Negotiating Loan Modification with Countrywide

By: Timothy McFarlin | Published: June 9th, 2010 | Category: Loan Modification

Countrywide borrowers who are concerned about losing their home to foreclosure should consider a loan modification through their lender.  A loan modification is a change to the terms of an original mortgage contract agreed to by both parties to the contract.  In the case of a mortgage loan, the modification must be agreed to by both the lender and the borrower.  Each lender will have different requirements for approval, and some will no doubt be easier to attain than others, but anyone who feels that they need help with their payments should ask for help and at least try to get the assistance they need.  Ignoring a problem is usually the best way to allow it to get worse.

Negotiating loan modification with Countrywide will be no easy task for the borrower going up against the lender alone.  An attorney should always be hired to represent the borrower facing foreclosure because their chances of success are so much higher than lone borrowers.  While it is possible for a person to negotiate loan modification with Countrywide alone, most borrowers will be able to get a much better deal with the help of an experienced real estate or foreclosure attorney representing them.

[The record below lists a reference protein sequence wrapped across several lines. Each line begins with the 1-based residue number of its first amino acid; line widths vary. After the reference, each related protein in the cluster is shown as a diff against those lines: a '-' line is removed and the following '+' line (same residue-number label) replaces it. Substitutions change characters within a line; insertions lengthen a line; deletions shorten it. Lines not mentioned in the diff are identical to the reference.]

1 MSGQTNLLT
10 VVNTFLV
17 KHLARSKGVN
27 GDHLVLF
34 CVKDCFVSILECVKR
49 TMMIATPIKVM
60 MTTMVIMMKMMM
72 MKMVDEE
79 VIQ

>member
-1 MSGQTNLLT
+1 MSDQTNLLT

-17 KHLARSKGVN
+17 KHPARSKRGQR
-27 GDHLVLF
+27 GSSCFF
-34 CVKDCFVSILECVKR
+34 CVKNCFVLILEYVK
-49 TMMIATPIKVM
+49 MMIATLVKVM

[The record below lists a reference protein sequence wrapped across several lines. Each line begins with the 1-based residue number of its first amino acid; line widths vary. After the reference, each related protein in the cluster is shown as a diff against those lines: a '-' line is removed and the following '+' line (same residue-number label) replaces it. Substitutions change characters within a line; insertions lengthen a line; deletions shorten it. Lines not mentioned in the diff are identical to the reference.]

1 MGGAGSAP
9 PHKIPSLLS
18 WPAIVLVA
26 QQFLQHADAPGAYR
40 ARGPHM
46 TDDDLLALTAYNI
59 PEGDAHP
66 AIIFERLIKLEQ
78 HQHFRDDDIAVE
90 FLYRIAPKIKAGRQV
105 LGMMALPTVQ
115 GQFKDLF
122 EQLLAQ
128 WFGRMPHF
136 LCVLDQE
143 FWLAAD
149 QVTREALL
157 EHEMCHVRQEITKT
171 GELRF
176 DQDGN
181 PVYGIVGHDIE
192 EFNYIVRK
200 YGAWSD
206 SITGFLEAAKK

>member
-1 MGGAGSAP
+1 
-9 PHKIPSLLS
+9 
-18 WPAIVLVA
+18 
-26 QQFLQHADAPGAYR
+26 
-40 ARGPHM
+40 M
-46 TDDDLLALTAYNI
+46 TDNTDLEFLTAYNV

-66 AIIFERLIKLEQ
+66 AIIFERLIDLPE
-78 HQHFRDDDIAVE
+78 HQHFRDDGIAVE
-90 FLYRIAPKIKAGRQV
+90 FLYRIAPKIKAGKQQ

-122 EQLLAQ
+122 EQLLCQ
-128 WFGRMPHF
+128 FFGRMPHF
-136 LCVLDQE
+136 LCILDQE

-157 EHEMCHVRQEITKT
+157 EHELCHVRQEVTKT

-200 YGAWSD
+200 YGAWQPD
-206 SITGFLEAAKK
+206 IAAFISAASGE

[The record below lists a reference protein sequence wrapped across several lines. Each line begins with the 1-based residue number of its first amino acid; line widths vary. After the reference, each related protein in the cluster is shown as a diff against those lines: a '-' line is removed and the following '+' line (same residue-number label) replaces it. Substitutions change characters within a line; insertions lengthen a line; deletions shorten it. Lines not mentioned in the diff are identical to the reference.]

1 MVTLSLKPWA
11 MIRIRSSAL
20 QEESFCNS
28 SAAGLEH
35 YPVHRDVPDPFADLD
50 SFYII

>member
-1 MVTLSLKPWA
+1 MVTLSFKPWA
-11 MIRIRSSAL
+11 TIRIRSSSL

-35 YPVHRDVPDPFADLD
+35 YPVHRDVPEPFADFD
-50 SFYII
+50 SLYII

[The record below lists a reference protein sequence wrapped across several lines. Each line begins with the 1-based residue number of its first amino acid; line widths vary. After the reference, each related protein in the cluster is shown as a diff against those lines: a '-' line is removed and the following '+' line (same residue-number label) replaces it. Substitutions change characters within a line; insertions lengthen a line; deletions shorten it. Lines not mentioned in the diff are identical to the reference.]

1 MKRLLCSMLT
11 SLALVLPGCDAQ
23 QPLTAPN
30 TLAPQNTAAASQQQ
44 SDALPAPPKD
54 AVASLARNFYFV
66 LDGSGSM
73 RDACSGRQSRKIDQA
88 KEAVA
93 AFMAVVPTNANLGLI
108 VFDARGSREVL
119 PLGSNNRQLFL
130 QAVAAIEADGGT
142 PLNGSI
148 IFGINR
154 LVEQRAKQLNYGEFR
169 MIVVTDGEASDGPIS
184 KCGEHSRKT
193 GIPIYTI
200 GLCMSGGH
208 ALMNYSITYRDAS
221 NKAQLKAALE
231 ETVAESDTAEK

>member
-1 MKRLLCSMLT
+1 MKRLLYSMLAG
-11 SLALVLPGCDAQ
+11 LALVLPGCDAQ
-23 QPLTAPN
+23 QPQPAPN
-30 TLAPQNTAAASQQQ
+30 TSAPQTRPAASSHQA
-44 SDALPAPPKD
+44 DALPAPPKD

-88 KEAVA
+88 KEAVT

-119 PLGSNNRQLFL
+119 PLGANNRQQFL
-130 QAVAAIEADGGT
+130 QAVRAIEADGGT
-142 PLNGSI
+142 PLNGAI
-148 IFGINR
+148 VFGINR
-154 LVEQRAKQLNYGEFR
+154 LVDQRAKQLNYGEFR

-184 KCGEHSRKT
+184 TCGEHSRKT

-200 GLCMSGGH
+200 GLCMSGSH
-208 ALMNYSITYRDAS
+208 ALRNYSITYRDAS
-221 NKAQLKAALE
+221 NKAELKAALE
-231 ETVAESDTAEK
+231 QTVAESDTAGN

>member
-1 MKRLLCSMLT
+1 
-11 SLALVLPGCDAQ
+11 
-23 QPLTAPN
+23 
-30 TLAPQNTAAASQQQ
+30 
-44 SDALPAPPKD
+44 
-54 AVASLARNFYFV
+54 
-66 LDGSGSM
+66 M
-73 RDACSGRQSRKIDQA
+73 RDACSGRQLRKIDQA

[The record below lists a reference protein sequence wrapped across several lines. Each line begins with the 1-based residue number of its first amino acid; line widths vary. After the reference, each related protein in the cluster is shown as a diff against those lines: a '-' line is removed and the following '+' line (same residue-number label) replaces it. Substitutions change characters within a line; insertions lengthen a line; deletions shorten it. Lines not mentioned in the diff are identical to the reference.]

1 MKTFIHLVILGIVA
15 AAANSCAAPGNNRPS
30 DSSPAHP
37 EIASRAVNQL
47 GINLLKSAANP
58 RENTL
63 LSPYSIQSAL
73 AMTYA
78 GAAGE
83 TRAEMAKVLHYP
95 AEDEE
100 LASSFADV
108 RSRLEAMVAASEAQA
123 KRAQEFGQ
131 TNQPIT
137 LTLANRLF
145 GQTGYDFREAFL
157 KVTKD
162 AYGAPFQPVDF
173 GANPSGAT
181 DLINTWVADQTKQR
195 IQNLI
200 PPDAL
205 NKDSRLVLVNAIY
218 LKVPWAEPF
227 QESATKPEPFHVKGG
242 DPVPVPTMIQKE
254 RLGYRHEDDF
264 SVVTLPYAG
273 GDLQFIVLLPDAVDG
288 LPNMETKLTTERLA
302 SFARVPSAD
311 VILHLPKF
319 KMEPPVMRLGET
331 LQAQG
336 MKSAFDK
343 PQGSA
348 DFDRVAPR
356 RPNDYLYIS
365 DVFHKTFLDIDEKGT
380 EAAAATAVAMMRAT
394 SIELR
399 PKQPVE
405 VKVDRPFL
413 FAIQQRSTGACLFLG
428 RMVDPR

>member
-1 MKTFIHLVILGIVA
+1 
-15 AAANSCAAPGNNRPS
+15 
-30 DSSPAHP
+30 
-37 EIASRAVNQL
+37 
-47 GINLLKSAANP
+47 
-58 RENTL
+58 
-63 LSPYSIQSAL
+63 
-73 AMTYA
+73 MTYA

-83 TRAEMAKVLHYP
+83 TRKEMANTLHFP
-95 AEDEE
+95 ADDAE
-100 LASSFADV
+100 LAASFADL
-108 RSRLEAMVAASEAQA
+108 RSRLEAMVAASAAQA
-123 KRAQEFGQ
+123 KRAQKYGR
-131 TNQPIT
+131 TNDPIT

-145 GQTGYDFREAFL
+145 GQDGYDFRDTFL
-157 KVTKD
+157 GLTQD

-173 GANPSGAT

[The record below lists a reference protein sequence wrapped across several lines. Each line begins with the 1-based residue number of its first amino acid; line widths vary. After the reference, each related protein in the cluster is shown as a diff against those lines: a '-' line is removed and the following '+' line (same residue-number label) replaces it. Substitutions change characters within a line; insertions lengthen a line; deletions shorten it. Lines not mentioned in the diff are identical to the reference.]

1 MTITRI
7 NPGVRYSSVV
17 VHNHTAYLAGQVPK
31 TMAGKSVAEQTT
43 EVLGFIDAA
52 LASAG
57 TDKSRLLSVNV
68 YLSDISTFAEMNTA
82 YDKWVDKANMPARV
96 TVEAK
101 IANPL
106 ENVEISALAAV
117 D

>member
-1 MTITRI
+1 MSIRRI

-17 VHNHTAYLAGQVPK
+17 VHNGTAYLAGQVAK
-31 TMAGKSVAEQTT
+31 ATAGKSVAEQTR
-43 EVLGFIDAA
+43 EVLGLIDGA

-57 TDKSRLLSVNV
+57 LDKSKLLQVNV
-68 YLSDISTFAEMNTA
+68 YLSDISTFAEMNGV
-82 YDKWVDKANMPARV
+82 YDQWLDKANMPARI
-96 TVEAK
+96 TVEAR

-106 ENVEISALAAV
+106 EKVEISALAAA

Many borrowers who have attempted negotiating loan modification with Countrywide express frustration with the lender due to an inability to be heard or be connected with the right person in the right office of the company.  In most instances, a loan modification can only be negotiated with the loss mitigation department of the lender, but borrowers who call on their own behalf may find it difficult to move past the collections department.  An attorney knows who they need to talk to and they know what to say to get to that person.  Finding the right person who can authorize a change to a mortgage contract is half the battle.  What might take a solo borrower weeks in phone calls and letters to accomplish might only take an experienced attorney a few hours.  Once the right person in the right office is tracked down, the attorney can begin negotiations. 

Attorneys with experience in loan modifications will know what a good deal is, just like a professional chef knows what a good roast is.  People who perform the same job every day eventually become experts on what is considered “industry standard”.  This means that an attorney will generally be able to determine right off the bat whether or not the lender is holding out.  If it seems like the lender is refusing to budge, the attorney can begin the paperwork to take the lender to court. 

Once in court, the attorney will be able to use their knowledge of the law to pursue the best modification terms possible for his or her client.  A borrower with no knowledge of real estate or foreclosure law would no doubt have a very difficult and stressful time trying to do the job of an attorney.

The services of an attorney should not be seen as an expense, but as an investment.  If an attorney is able to save the borrower more money on their mortgage than they would pay in attorney fees, then why would a borrower want to turn up their nose at the idea of hiring one? 

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